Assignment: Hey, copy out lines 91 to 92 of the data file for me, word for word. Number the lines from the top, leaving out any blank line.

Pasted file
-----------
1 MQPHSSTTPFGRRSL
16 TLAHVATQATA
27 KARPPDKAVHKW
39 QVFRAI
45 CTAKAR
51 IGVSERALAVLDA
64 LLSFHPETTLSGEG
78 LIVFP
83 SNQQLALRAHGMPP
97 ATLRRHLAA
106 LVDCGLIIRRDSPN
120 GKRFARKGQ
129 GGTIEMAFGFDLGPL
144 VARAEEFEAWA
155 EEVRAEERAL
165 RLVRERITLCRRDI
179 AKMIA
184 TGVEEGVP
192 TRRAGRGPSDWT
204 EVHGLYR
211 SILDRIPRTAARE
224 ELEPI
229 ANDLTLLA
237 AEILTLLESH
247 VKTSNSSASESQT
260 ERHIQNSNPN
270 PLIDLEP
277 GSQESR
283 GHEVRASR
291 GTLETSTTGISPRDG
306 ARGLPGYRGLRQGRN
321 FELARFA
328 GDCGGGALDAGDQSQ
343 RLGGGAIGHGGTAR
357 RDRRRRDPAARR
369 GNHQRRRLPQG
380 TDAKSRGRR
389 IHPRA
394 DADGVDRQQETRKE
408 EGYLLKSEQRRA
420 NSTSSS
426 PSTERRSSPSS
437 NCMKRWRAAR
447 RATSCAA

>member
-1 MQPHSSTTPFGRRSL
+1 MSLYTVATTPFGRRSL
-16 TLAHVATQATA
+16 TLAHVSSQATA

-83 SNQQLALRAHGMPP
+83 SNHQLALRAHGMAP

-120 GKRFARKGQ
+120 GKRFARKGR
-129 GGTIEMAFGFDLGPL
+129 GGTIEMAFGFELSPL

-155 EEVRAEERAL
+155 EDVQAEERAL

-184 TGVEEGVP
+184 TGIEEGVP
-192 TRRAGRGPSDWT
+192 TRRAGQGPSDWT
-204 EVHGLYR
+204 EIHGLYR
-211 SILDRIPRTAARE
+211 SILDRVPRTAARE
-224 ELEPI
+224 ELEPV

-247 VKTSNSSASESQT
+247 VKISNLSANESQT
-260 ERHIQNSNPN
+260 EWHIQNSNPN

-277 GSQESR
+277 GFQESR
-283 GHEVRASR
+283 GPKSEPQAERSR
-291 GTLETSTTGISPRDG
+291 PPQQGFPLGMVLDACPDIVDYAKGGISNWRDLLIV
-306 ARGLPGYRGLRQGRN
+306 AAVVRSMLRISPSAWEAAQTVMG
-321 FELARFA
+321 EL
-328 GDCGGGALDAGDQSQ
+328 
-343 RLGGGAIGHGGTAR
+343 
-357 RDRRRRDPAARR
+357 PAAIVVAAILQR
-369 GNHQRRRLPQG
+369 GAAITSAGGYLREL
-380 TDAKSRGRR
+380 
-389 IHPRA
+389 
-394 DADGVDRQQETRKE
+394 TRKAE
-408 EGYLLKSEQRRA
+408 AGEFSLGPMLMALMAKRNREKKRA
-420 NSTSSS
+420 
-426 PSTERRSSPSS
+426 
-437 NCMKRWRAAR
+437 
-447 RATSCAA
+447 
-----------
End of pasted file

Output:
+380 
-389 IHPRA